Discrimination begins before birth
The poor gender ratio continues to challenge planners and experts because women are assigned a peripheral role in the success story of the nation. It is time to change strategies and approaches
Since Amartya Sen first brought global attention in the 1990s to Asia’s “missing women,” the problem of prenatal sex selection has worsened in a number of countries in the region, with some reporting up to 25 per cent more births of boys than girls.
In recent decades, the issue of increasingly imbalanced sex ratios at birth has caused concern, starting in a number of Asian countries, but now also spreading beyond that region. Today, an estimated 117 million women across Asia are “missing.” Although this trend is concentrated in countries of South Asia and South-east Asia (India, Nepal, Pakistan, Bangladesh, China and Vietnam), we are now seeing an emerging prevalence of the problem in some countries of Eastern Europe and the Caucasus.
Prenatal sex selection is driven by deep-rooted cultural norms that favour sons and place a low value on girls. Son preference stems in part from socioeconomic influences and traditions where only sons inherit property and are expected to care for ageing parents, conduct funeral rites and carry on the family name. Daughters are considered a burden by some as they may require dowries and “be of no benefit” to their families once they are married. These cultural and economic forces create huge pressures on women to produce sons, which ultimately affect women’s sexual and reproductive lives with implications for their health and survival. It also puts women in a position where they are forced to perpetuate the lower status of girls through son preference.
Regardless of its origins or the forces that perpetuate it, prenatal sex selection is gender discrimination at its worst.
Tens of millions of female foetuses have been aborted over the past generation, as new technologies have made it easier for parents to identify the sex of a foetus. The resulting skewed sex ratios at birth have been especially pronounced in countries, such as India, even though such prenatal sex screening is illegal.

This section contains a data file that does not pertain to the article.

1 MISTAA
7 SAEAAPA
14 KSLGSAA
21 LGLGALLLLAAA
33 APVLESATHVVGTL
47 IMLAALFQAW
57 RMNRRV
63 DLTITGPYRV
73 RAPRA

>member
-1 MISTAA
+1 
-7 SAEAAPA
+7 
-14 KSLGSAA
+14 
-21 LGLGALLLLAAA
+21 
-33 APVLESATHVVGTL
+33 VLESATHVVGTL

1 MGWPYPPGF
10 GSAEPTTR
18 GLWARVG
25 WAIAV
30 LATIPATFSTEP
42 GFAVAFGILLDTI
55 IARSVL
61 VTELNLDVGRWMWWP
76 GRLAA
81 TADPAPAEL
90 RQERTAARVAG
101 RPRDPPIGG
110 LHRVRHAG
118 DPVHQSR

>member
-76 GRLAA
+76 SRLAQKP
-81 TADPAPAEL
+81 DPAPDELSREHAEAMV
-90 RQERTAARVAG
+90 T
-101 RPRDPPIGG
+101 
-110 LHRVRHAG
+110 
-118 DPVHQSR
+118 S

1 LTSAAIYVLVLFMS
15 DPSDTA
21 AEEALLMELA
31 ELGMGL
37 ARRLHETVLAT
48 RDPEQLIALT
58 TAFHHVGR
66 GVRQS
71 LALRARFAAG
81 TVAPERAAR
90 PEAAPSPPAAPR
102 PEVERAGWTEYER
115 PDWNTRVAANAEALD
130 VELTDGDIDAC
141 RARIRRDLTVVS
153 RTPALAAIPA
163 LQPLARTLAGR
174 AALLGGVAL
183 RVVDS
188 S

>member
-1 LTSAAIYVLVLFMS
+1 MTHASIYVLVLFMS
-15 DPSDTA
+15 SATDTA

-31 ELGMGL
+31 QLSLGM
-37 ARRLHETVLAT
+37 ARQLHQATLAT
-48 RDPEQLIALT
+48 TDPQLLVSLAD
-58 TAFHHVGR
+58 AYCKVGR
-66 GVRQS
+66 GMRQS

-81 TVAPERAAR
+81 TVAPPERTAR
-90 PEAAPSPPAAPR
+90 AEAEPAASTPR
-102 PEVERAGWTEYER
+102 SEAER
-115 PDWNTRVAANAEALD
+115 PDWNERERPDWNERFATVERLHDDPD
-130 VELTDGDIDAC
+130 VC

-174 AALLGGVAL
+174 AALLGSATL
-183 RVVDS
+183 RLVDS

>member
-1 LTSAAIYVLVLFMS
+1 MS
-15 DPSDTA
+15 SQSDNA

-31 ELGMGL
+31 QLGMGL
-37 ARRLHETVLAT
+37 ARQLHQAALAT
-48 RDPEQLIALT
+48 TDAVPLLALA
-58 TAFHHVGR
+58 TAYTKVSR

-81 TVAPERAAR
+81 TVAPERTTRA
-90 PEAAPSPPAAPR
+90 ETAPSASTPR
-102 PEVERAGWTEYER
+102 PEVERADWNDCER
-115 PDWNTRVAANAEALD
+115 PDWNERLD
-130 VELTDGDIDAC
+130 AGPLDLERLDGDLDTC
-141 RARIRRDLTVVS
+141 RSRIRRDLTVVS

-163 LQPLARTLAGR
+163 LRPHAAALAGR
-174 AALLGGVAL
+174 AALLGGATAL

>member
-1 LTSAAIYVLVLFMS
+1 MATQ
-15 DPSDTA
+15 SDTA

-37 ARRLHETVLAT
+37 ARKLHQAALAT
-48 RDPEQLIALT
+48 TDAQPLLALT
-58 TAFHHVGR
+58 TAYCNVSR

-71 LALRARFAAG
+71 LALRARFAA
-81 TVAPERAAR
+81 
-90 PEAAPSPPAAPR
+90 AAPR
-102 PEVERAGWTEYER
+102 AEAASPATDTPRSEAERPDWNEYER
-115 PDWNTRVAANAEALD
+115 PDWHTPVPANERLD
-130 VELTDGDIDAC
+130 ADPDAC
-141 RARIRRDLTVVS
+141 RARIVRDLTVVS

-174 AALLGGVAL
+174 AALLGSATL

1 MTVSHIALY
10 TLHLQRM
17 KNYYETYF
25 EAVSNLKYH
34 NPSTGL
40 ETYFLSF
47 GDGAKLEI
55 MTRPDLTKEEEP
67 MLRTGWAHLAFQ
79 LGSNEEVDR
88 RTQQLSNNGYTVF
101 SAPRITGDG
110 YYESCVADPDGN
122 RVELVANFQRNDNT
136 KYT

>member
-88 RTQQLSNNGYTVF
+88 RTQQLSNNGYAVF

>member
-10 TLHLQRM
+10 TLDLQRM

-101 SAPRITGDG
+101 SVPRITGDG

In addition to being a symptom and perpetuator of extreme gender inequality, prenatal sex selection brings many other ills to society. For example, many men in India and China will soon face the prospect of not finding brides. The sex imbalance in these and other countries threatens to increase trafficking of women, and this in turn increases women’s vulnerability to domestic and sexual violence, all of which reinforce inequalities and can propel discrimination for generations.
Much has been undertaken in affected regions, by governments, civil society, communities and academia, to halt the trends and address the human rights, social policy and public health dimensions. At the international level, the issue was addressed in the Programme of Action of the 1994 Cairo International Conference on Population and Development. UNFPA, the United Nations Population Fund, has focused on the issue since the 1991, first at country and then, regional levels.
UNFPA has been working with a broad spectrum of stakeholders, including community networks that advocate against sex selection and sensitize health-care providers, and faith-based organizations that help raise awareness of the problem and how it reinforces discriminatory attitudes towards women and girls.
Many countries have undertaken extensive measures to meet the challenge through actions to reduce the preference of sons. For example, conditional cash transfers for parents of daughters, advocacy campaigns, or policies to empower women and improve their access to social security schemes, including pension systems.
Improving gender equality and enforcing national laws and policies on banning sex- selective procedures requires urgent concerted efforts by all segments of government and society as a matter of rights and for charting each country’s own development process. It requires strong political commitment as well as actions downstream at the community level to address complex socio-economic and cultural realities. And we must thank the groups and partners that have led and rallied to India’s campaign against sex selection.
We must accelerate our efforts and give priority to actions and policies that foster norms of gender equality and demonstrate a zero tolerance for prenatal sex selection.
Gender equality is at the very heart of each country’s development process. Empowered women and girls contribute to the health and productivity of families and communities and improve prospects for the next generations. Empowered women also propel economic growth. Therefore, we must all join forces to ensure that sex selection is understood as discrimination against women and girls and to put a stop to it once and for all. I reaffirm UNFPA’s commitment to join hands with governments, civil society and other partners in their efforts to reduce and ultimately eliminate this harmful, discriminatory practice. (Courtesy: UN Information Centre for India and Bhutan)
— Dr. Babatunde Osotimehin is an Under-Secretary-General of the United Nations and Executive Director, UNFPA, the United Nations Population Fund.